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Do you like surprises? Good? Bad? Indifferent?

Photo of energy managers from Framingham State University, Massasoit Community College, and the Massachusetts College of Art & Design gathered in Brockton to take a closer look at EEMS data.

Energy managers from Framingham State University, Massasoit Community College, and the Massachusetts College of Art & Design gathered in Brockton to take a closer look at EEMS data

Chances are your answer to this is, “it depends.” Finding a twenty-dollar bill in your spring jacket pocket? Right on. Discovering $300 in text messaging charges on your family cell phone plan? Not so much.

And yet major facilities’ utility bills may contain just such surprises. That’s why the Department of Energy Resources set up 1,291 real-time energy meters – called Enterprise Energy Management System for State Facilities, or EEMS, operated by private contractor EnerNOC – measuring actual utility usage at 470 state-owned buildings, to cut down on unpleasant surprises and ratchet up opportunities to save big money. Because knowledge is power.

A LEED-Gold-certified dormitory on campus might be designed for higher electricity efficiency, for example, but a quick view of EEMS might reveal higher-than-expected consumption – leading facility managers to discover the secret hackathon on the third floor with 142 sleep-deprived sophomores slumped over their laptops.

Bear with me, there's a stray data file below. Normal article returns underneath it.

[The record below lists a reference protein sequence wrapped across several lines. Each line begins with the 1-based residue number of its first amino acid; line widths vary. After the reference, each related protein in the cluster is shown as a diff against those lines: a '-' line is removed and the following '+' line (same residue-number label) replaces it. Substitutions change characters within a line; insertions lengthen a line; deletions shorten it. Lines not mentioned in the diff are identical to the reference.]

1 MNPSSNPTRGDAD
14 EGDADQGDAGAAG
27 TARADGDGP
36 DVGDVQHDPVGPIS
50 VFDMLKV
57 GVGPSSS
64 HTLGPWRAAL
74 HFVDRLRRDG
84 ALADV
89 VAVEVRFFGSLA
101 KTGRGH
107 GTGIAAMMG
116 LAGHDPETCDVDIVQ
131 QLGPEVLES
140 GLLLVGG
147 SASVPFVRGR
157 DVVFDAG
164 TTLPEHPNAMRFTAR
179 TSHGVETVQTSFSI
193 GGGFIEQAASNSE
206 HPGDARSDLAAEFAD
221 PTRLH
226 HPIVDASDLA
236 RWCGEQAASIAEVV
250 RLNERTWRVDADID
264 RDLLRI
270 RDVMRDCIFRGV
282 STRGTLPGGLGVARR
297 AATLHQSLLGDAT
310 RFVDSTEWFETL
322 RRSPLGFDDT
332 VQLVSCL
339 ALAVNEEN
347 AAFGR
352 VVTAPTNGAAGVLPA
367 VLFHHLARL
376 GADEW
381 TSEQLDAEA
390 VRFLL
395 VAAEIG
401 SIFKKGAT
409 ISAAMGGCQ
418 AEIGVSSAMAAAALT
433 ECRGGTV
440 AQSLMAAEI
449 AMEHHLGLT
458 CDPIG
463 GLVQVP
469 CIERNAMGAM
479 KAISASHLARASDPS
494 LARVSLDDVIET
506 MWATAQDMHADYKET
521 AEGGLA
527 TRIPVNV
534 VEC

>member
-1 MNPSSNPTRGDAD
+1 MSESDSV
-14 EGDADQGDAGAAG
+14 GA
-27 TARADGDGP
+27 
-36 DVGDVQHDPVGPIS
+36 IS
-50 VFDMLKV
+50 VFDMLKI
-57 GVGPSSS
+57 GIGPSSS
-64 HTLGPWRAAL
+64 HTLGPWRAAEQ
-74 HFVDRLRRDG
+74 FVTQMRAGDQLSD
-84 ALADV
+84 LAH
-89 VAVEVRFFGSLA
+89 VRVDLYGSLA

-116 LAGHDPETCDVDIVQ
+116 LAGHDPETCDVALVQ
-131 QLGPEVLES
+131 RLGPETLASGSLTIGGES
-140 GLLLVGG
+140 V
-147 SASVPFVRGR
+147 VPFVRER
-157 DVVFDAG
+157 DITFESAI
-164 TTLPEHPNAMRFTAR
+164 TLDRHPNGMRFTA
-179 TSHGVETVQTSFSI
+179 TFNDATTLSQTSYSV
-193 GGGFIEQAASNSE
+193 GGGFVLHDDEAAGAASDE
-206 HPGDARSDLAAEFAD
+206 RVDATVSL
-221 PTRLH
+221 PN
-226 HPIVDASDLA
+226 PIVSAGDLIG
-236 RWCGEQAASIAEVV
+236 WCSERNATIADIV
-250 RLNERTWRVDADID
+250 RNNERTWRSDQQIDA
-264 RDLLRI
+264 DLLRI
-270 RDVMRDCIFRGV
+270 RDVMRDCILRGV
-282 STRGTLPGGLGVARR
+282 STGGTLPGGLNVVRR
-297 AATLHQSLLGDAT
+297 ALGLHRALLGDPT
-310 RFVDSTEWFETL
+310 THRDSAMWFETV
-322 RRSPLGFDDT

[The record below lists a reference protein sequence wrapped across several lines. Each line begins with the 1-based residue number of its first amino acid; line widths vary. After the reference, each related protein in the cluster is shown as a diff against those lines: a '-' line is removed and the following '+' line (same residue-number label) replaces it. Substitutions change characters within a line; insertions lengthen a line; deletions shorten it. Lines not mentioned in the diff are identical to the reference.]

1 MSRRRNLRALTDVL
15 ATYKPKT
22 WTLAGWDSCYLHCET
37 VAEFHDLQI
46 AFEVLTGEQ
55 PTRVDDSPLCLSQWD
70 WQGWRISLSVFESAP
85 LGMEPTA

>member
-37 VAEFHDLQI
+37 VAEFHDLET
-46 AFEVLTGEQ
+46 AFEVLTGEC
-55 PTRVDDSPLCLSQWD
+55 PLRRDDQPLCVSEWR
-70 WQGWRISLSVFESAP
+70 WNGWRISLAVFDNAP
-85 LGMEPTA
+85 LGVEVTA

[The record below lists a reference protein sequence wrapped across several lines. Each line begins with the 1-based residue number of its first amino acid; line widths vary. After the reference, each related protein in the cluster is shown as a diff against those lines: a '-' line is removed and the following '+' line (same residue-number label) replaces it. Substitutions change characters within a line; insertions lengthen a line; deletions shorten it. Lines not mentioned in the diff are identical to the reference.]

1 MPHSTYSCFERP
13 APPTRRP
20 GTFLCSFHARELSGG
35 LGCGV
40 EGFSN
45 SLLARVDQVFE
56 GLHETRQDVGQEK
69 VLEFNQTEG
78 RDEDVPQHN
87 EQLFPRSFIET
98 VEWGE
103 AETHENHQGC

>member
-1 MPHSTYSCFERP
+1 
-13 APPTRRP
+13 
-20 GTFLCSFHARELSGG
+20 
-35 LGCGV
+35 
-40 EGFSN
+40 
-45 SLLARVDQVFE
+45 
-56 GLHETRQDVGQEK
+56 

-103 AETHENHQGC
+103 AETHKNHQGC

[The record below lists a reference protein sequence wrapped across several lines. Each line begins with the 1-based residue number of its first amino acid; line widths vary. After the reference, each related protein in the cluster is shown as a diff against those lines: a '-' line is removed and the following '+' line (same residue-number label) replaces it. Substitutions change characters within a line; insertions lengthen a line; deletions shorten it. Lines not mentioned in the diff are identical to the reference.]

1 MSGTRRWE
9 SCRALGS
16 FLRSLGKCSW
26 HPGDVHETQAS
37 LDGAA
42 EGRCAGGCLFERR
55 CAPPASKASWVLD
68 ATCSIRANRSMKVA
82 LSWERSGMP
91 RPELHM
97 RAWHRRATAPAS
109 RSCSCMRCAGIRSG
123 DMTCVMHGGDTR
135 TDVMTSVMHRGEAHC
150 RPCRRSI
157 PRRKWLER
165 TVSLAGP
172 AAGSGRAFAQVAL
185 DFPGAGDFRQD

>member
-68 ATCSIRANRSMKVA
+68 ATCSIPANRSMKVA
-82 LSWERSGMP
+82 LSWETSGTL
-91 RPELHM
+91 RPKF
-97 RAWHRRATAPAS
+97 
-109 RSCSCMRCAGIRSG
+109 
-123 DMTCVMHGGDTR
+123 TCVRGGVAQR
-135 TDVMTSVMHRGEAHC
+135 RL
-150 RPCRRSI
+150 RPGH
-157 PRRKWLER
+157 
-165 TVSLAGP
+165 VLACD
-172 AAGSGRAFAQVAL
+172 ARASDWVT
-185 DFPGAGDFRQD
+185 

For energy managers at Framingham State University, Massachusetts College of Art and Design, and Massasoit Community College who attended an EEMS workshop in Brockton recently, logging into their EEMS accounts yielded some interesting discoveries. For example:

  • Most offices close at 5 or 6 p.m., yet remain fully climate-controlled until late evening. EEMS data can help make a concrete case to power down a couple hours earlier each night for significant reductions in energy use.
  • Often a facility’s automated energy management system (EMS) will plow through holidays, keeping unoccupied buildings ready for business. EEMS data can help you check to ensure that buildings are programmed for weekend or overnight modes on those days.
  • Once in a while, a piece of equipment – a boiler, an air conditioner – is malfunctioning in some way, working extra hard to produce the same amount of output. EEMS data may show spikes in such cases, and checking regularly can help you identify such quirks and anomalies faster.

    photo of a happy energy manager receiving getting news from EEMS

    Sometimes there are happy surprises

That $300 in text messaging charges would likely motivate you to reevaluate your cell phone plan (or eliminate phone privileges for your teenager). With knowledge you gain from EEMS data, you can catch unpleasant surprises such as these – and save a lot on power.

Workshops will be offered statewide in the coming months for EEMS subscribers.

Written By:


Jennifer is a 2013 Rappaport Institute summer policy fellow working with the Department of Energy Resources’ Leading by Example program. A native of the Midwestern plains, she graduated from the University of Minnesota, then went to work for a Member of Congress in Washington, a statewide arts advocacy organization, a youth orchestra, and American Public Media. She is also owner and principal of Haugh Communications, a full-service writing and editing shop. In 2011, she graduated from the Harvard Kennedy School of Government with a Master in Public Administration. Jen is currently working on a Master in Design Studies from the Harvard Graduate School of Design to research strategies to mitigate resistance to wind turbine aesthetics. Fun facts: Jen (1) played orchestral French horn for 21 years, (2) once catered a dinner party for the president of Le Cordon Bleu Chicago, and, (3) according to her brother, will never qualify to be half-monkey, despite years of rigorous training.

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